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Longtime Glen Cove resident donates 22 sculptures to city

The metal artworks are being displayed at popular spaces and in quieter spots, including at parks, the ferry terminal and on walkways.

From left, Lauren Wasserfall, Coleen Spinello and Darcy

From left, Lauren Wasserfall, Coleen Spinello and Darcy Belyea with a donated "Love" sculpture at Pratt Park in Glen Cove on Dec. 8, 2017. Photo Credit: Danielle Finkelstein

When metal sculptures began appearing around Glen Cove in October, residents were abuzz.

“People were commenting on Facebook: ‘Where is this coming from? Who put them there? What are they? What do they mean?’ ” recalled city Parks and Recreation Director Darcy Belyea.

The 22 sculptures, the last of which was installed in early December, were gifts to the city from a longtime resident who initially wanted to remain anonymous. After Newsday asked city officials to speak with him, the man, David Weinstein, agreed to be named but not interviewed, said Coleen Spinello, a member of the city’s beautification commission who, with fellow member Lauren Wasserfall, worked with parks officials to decide where the sculptures should be placed. Weinstein had displayed the sculptures in his front and backyards, said Spinello, wife of former Mayor Reginald Spinello.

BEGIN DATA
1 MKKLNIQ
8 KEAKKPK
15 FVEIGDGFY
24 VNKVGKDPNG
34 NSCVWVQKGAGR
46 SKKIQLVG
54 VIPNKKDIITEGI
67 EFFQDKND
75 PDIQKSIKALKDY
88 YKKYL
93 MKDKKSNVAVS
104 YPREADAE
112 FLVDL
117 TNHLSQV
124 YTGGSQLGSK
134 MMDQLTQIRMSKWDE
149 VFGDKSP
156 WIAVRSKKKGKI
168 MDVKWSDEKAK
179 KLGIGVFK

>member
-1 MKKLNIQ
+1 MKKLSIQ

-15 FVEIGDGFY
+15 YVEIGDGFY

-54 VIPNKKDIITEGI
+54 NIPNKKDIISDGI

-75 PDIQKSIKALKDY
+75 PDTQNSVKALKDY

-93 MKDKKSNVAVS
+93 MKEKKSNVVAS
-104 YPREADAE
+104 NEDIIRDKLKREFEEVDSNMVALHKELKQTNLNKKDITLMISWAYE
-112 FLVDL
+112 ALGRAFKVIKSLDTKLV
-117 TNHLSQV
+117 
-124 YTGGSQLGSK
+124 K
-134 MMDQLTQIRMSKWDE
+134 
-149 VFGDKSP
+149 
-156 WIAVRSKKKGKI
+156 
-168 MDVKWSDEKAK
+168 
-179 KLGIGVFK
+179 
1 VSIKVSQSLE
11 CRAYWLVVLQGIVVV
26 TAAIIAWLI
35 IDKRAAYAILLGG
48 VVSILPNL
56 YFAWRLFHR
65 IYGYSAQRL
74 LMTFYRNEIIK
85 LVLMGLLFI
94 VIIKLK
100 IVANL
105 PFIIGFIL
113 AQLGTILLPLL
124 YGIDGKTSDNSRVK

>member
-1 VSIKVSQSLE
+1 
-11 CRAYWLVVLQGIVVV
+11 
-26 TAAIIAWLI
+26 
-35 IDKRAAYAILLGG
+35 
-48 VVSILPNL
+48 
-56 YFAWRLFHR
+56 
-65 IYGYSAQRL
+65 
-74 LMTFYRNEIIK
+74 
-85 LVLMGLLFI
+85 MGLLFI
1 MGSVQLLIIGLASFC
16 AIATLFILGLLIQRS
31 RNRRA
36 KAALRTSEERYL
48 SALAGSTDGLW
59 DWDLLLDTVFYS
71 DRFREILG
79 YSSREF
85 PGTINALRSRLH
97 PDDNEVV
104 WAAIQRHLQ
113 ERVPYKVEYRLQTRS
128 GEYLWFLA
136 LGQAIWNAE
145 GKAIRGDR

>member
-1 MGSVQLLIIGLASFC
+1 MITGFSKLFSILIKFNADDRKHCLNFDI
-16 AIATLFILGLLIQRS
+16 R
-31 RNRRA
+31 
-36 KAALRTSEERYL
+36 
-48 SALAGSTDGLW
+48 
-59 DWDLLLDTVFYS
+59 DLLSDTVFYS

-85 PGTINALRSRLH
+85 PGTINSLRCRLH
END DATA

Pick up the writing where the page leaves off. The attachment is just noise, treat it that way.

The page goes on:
“We could never have been able to afford this,” Belyea said. “His generosity is really unbelievable.”

Many of the sculptures have abstract geometric designs. One at Mill Pond Park is similar to the iconic “LOVE” sculpture by the artist Robert Indiana, with the “O” on its side. A sculpture at the ferry terminal evokes a wave, and one under a scoreboard at John Maccarone Memorial Stadium looks like a referee signaling a touchdown.

Some are in nondescript spaces, such as next to the Pulaski Street garage and in a walkway between the garage and Glen Street.

“It gives some empty spaces personality,” Spinello said.

Wasserfall said the sculptures, along with a street-art gallery that was inaugurated in March and a mural that was painted on a retaining wall along Route 107 in 2016, enhance the city’s image.

“It’s young, it’s vibrant, it makes people want to come to Glen Cove,” she said.

Patricia Holman, executive director of the Glen Cove Downtown Business Improvement District, said outdoor artwork elsewhere has been a tourist draw. She said every time she visits a friend in Providence, Rhode Island, “She says, ‘Oh, you have to see the newest artwork.’ She takes me and, sure enough, there are many people taking photographs.”

Holman said that she hopes that when visitors come to Glen Cove to see the sculptures, “they then say, ‘Wow, this is a really nice restaurant, this is a really cute downtown. Let’s stay here and shop or eat or go see a movie.’ ”

Holman said she is preparing a social media campaign in which she’ll post a photo of one sculpture and invite people to find more artwork and post photos of them.

“This way people get excited about it,” she said.

Art in the city

The 22 metal sculptures that city workers installed throughout Glen Cove in the past few months are the latest artistic initiatives in Glen Cove.

  • Resident David Weinstein donated the sculptures, which had been in his front and backyards.
  • In 2016, artists painted a large geometric mural on a retaining wall on Route 107, a half mile from the city’s southern border.
  • In early 2017, nearly 150 artists transformed a historic house into a showcase of street art and graffiti.

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